Friday, August 26, 2011

Happy 1 year of blogging! (And trip to Tuscany)

It seems I have overlooked a monumental occassion- I've been blogging for 1 year! In celebratory reflection, I read through my year of posts and took note of what has been accomplished thus far, how my "direction" with the blog has changed, and likes/dislikes (additional comments welcome). I originally started this blog with the idea of following and learning more about various diets; specifically diets prescribed for medical purposes. I spent a good deal of time following a gluten free diet, and realized there was so much to learn that I continued it for longer. Then, with the change of life events (getting married and moving out of the country) my goal seemed to morph into simple, quick, healthy meals-, all while cleaning out my pantry and saving money.

Upon my move to Italy, I've gotten back to the art of enjoying food and, really, have since rediscovered the heart of why I love food and nutrition in the first place: the built in simplicity that what's good for you is also deliciously satisfying. Recently I've desired to get back to my original plan when it occurred to me that in reality, I already have been via the Mediterranean lifestyle. What better way to truly learn and experience the Mediterranean diet than by living in southern Italy? As I've written, we eat seasonally (even it means zucchini at every meal), avoid most processed foods, and indulge in the occassional gelato or margherita pizza (or bag of oreos if my husband participates in the grocery shopping). Yes, I feel that in fact I have been abiding by my mission after all. I'm fortunate to have some time to spare at this stage in life, which I am trying to take advantage of and become a more well-rounded cooker, and eater. I must thank my husband who is such a good sport during all of my culinary adventures- the man doesn't even blink when he finds grated vegetables in his brownies, or when I tell him that the mashed potatoes are actually mashed cauliflower. He's gotten so used to my fascination with food that he now enthusiastically reminds me to take a picture of my meals before I take the first bite in restaurants. I'm sure I looked like the ultimate tourist when I took a picture of my rosemary bread roll in Tuscany.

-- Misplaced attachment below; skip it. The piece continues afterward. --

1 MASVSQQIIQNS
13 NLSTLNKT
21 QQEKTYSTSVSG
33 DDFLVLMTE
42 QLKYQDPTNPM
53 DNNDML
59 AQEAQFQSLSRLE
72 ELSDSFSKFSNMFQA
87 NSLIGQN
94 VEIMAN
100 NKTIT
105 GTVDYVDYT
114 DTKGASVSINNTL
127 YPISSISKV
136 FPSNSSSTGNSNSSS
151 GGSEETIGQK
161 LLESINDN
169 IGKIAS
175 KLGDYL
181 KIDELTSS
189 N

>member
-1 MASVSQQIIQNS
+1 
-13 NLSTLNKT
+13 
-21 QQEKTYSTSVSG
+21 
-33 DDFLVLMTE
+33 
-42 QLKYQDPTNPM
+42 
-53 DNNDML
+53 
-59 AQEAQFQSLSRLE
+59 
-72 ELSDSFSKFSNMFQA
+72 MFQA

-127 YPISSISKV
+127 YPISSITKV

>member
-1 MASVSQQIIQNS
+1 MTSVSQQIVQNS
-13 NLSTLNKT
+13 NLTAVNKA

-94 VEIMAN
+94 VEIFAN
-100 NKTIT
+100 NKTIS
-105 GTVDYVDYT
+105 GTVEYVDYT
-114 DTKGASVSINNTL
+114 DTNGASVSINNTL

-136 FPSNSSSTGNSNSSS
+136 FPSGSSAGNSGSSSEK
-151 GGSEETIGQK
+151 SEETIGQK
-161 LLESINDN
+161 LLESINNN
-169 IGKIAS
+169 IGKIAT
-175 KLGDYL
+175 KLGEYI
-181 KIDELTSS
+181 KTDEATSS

What did we eat in Tuscany, you wonder? Well, I did some reading before our little weekend getaway- a book that would probably only be interesting to a true food-obsessed person (like myself) with significant time on their hands: A Thousand Days in Tuscany, written by a chef turned food and wine critic turned European traveler who moves to the farmhills of Tuscany to experience true Italian cuisine and culture. Granted it varies depending on region, but thanks to her, I learned that Tuscan food and tradition runs much deeper than good Chianti. I learned about chestnut and olive and truffle harvests, herbs that grow as freely as grass, and the significance of good homemade bread.  It's surprisingly not a big pasta region (traditionally), although their local pasta is most likely to be pici (big thick spaghetti-like noodles. One is more likely to find Grigliata Mista (literally "mixed grill"); a dish made up of whatever meats were fresh and available that day. And if in season, you'll find mushrooms on any menu You can also get a good bowl of Fagioli (literally "beans"), which is as simple as white cannellini beans cooked in a tomato sauce. And we saw the sweet treat panforte just about everywhere, and of course had to try it! It's a rich cake made with honey, dried fruit, and nuts (we opted for chocolate with almonds and dried apricots).

The Rosemary bread rolls

Pici pasta with shaved truffles and ricotta

Panforte Nero (chocolate)

Sampling olives used to make olive oil

Of course good wine wasn't hard to find either :)

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